Several months ago, representatives for John Deere chafed at the requirements being drawn up for a state contract to sell tractors to state agencies and local governments, contending the specifications favored a competitor.
This kind of problem wouldn't happen, they said, if the state issued "multiple award" contracts that allow governments to choose among several vendors.
Last week, the state legislature gave the company what it wanted.
Not one lawmaker opposed House Bill 713, which calls for the state Division of Purchase and Contract to use the multiple award method to purchase ground maintenance, construction, forestry and communications equipment.
But in doing so, state lawmakers changed the bidding rules in a way that may tip more business to a farm and lawn equipment manufacturer that has a substantial presence in the Triangle - with a political action committee that handed out more than $100,000 to legislative candidates last year, including $20,000 to seven sponsors of the bill.
It is not certain the legislation will provide the best equipment at the lowest price, state purchase and contract officials say.
Many states have adopted similar bidding requirements, said State Purchasing Officer Sam Byassee, but the savings aren't readily apparent.
"I haven't seen any hard numbers that would indicate whether it is significantly cheaper or more expensive than another way of doing it," he said.
His agency and the UNC system told legislators the bill could require more staff and training to handle the bids at a cost of $400,000, and UNC officials said it could cost them an additional $1.2 million annually on purchases.
The legislature's fiscal staff disputed those costs.
John Deere has a corporate office in Cary, a training center in Morrisville and a manufacturing plant in Fuquay-Varina that combined employ more than 700 people. The lawmaker who first proposed the House legislation, Rep. Paul Stam, an Apex Republican and House majority leader, has the manufacturing plant in his district.
Three other sponsors are near the company's operations, and another, Rep. David Lewis, is a Harnett County farm equipment dealer who carries the John Deere line.
Lewis, Stam and other sponsors said they advocated the legislation because it gives state agencies and local governments more options for goods and services, at a discounted price and with less government red tape.
"It will save money because it will save time," said Lewis, a Dunn Republican. He said his business will not profit from the legislation because it does not sell to governments.
Joe Lanier, a lobbyist for John Deere, confirmed the company sought help from state lawmakers. It had been lobbying the state purchasing division for years, he said.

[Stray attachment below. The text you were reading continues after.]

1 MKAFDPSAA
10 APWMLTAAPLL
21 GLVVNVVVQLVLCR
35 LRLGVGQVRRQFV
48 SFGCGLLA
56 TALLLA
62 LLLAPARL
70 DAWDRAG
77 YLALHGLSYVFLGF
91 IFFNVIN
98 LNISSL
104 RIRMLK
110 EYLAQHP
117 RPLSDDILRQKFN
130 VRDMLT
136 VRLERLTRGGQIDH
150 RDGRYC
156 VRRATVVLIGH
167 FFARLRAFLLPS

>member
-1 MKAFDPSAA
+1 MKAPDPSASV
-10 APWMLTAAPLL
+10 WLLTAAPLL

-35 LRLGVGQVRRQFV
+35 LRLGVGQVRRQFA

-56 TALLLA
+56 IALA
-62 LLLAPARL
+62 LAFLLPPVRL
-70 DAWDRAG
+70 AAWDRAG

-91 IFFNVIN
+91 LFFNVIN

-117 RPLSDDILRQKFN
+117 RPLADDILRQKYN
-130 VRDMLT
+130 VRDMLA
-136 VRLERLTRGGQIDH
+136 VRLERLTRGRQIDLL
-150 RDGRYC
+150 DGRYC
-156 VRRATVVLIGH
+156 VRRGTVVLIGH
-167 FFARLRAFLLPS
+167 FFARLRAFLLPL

"We strongly stand behind the public purpose of this legislation, which is to allow purchasers off the state list to get the best product for their purchase," he said.
Best value vs. low bid
The legislation would make a major change in the way the state chooses a preferred vendor at a guaranteed price.
Typically, the state does this on a product-by-product basis, seeking the preferred vendor for, say, tractors at a specific horsepower, and then selecting the vendor with the lowest responsive bid. State agencies and local governments go to the preferred vendor for the guaranteed price over the term of the contract, which typically runs three years.
The presumption is the vendors will cut their prices to win the contract because they are likely to sell a higher volume of goods and services.
Multiple award contracts are much broader in scope. The state chooses multiple preferred vendors for a variety of products or services. Selected vendors would offer their full catalog of products at discounted prices, and buyers could choose the item that best suits their needs.
Byassee said the legislation will likely affect state purchases worth several million dollars annually. State records show that in the 2008-09 fiscal year, the state purchased slightly more than $1 million worth of John Deere equipment.
The legislation allows for more than price to be considered: lifetime use, warranties, quality of service and past performance.
Those factors work in favor of a business with products that sell for more, but cost less in the long run because they need fewer repairs or come with strong warranties. John Deere has a reputation as a higher-end manufacturer of products with durability.
Lanier said that's why the company supports the legislation.
"In order to have our type of equipment to be considered by governments, you have to have a best-value proposition rather than a low-bid proposition," he said.
The original bill covered construction, forestry and ground maintenance equipment. State Sen. David Rouzer, a Benson Republican, said he allowed the bill to be amended to include communications equipment at the request of a lobbyist for communications equipment maker Alcatel-Lucent.
Lewis and Byassee said they knew of no opposition to the legislation. Lewis said that Caterpillar, which often competes with John Deere, supported the bill. It, too, has a strong presence in North Carolina.
Will it save money?
Lewis predicted the bill would lead to fewer bid requests and therefore save the state money. Byassee said there may be fewer requests, but each one would take more time to make sure governments are getting a good deal.
"We're trying to provide more flexibility so that different agencies can meet their own needs while doing it in a way that doesn't just completely let go of our obligation to save the state as much money as possible," Byassee said.
State lawmakers have required the multiple award method in one other area: furniture purchases. But their intent wasn't to save money. It was to make sure North Carolina furniture makers got a piece of the action.
Staff writer Joseph Neff and database editor David Raynor contributed to this report.
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